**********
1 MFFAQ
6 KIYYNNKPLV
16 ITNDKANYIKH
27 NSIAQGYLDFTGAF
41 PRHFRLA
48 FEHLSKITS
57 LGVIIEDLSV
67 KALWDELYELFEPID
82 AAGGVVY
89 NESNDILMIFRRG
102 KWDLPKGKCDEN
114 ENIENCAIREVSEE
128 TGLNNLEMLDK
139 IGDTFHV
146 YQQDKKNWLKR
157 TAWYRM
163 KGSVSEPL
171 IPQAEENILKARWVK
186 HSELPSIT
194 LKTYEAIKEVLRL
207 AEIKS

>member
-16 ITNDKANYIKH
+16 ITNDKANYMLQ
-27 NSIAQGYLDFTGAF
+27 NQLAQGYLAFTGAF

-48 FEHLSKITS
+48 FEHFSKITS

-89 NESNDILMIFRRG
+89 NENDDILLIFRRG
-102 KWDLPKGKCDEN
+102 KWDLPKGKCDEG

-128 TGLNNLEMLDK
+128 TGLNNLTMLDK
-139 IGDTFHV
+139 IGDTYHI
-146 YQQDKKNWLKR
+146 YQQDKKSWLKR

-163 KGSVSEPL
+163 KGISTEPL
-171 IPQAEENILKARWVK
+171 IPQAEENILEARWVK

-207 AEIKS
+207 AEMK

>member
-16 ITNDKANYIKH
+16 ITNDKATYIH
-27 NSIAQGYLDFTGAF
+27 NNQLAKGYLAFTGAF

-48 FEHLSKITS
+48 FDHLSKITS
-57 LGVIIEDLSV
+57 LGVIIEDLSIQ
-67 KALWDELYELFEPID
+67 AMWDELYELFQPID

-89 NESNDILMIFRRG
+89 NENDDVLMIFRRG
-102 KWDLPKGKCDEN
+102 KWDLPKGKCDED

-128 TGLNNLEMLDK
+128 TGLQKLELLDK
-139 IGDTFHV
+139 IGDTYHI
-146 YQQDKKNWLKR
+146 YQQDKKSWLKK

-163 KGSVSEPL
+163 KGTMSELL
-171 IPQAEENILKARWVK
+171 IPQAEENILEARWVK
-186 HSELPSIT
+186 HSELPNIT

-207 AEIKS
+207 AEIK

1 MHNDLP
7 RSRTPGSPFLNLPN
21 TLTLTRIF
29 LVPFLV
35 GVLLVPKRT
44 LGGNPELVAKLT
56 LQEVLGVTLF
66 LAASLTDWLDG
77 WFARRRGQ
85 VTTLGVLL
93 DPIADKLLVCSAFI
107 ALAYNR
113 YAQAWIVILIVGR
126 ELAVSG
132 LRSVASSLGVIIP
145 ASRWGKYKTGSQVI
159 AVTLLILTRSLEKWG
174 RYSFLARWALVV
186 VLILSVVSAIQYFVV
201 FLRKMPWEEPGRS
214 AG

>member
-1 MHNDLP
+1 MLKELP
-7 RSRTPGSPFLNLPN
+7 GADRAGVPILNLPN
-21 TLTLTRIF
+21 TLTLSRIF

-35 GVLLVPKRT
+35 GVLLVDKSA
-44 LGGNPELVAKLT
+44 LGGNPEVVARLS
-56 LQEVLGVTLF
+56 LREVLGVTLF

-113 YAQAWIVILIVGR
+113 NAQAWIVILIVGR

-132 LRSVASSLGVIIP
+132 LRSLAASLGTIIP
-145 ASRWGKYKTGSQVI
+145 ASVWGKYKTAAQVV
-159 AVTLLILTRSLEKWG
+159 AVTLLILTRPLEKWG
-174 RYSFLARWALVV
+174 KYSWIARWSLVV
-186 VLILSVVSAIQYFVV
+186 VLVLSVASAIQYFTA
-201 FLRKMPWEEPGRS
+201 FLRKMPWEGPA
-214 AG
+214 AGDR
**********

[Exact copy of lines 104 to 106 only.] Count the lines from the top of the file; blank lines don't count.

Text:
-44 LGGNPELVAKLT
+44 LGGNPEVVARLS
-56 LQEVLGVTLF